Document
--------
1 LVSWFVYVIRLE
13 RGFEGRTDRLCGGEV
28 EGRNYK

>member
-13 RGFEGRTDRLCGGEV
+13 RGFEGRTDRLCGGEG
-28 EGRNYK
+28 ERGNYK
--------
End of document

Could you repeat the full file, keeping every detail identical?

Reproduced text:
1 LVSWFVYVIRLE
13 RGFEGRTDRLCGGEV
28 EGRNYK

>member
-13 RGFEGRTDRLCGGEV
+13 RGFEGRTDRLCGGEG
-28 EGRNYK
+28 ERGNYK